Hernandez's cousin pleads not guilty to contempt indictment

A cousin of former football star Aaron Hernandez – accused of helping him stash a car used in a shooting that left two men dead and another man injured – pleaded not guilty Monday on a contempt indictment issued after she refused to testify before a grand jury.

Tanya Singleton, 38, was granted immunity from prosecution in exchange for telling the grand jury what she knew about the aftermath of the July 16, 2012, murders of Daniel de Abreu, 29, and Safiro Furtado, 28, but refused to testify.

Hernandez, the former Pro Bowl tight end for the New England Patriots, has been indicted on murder, assault and weapons charges in the killings of de Abreu and Furtado and wounding of a third man at a South Boston intersection.

Hernandez separately faces murder and weapons charges in the June 17, 2013, murder of Odin Lloyd, a semi-pro football player, in North Attleboro, Mass. Two men alleged to have been with Hernandez when Lloyd was killed, Carlos Ortiz and Ernest Wallace Jr., have also been indicted on murder charges in that case.

At Hernandez’s arraignment in the South Boston case last week, First Assistant District Attorney Patrick Haggan alleged that after the killings, Hernandez drove a silver Toyota 4Runner to Hartford, Conn. From there, Haggan alleged, Hernandez called Singleton, who met him, dropped off another car and drove the 4Runner to her home in Bristol, Conn. There, she allegedly secreted the vehicle in a garage.

Detectives investigating Lloyd’s death in June 2013 found the vehicle there, covered in dust and cobwebs.

Haggan said it showed evidence of having been thoroughly cleaned.

Singleton, who is battling breast cancer, was allowed to remain in her Connecticut home and is subjected to GPS monitoring. She was required to contact her probation officer once a week and told to have no contact with witnesses in the case.

Singleton was also indicted on a contempt charge in the Lloyd case after she refused to testify before a grand jury there and was later charged with conspiracy to commit accessory after the fact to murder. That charge is based on the allegation that she helped Wallace flee to Florida after Lloyd’s killing.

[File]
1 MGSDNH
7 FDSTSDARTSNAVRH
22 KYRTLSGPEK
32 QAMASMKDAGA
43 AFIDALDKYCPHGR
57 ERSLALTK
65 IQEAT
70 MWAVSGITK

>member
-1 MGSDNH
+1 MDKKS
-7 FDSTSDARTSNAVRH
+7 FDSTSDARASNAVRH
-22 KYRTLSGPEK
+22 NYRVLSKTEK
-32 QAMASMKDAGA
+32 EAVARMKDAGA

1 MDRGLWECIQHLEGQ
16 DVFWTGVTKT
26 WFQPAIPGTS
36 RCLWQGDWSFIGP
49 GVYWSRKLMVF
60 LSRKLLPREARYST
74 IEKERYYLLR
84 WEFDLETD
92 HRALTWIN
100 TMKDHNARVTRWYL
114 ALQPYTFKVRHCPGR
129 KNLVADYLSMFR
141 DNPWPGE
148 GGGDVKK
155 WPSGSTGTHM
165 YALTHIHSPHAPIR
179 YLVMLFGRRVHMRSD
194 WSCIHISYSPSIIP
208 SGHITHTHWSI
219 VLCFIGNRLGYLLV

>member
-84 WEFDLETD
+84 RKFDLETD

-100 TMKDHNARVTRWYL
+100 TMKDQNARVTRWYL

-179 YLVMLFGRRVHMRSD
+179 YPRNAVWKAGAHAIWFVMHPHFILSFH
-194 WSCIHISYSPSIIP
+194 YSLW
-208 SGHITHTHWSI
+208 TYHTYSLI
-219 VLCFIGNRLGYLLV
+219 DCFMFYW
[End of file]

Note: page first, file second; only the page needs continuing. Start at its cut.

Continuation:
Prosecutors allege that the deaths of de Abreu and Furtado were the result of a chance encounter with Hernandez at a nightclub in Boston’s theater district. According to prosecutors, de Abreu accidentally bumped into Hernandez on the dance floor, spilling the player’s drink.

Hernandez allegedly seethed, and later saw de Abreu, Furtado and three of their friends leaving the club, followed them and then pulled up next to them at a stop light. There, prosecutors allege that Hernandez opened fire with a .38-caliber revolver, then sped off after killing de Abreu and Furtado and wounding a man in the back seat of their car.

The case was unsolved for nearly a year.

Then, Hernandez is alleged to have orchestrated the murder of Lloyd. He allegedly summoned Ortiz and Wallace from Bristol, his hometown, to his North Attleboro mansion at the same time he was making arrangements to pick up Lloyd to go out. Hernandez is alleged to have driven Ortiz and Wallace to Boston, where they picked up Lloyd, before returning to North Attleboro and pulling into a secluded field in an industrial park.

There, Lloyd was shot and killed with what is believed to have been a .45-caliber Glock handgun.

Hernandez has pleaded not guilty to all of the criminal charges against him. He is scheduled to be in court in Lloyd’s case on June 10 and in the Boston case on June 24.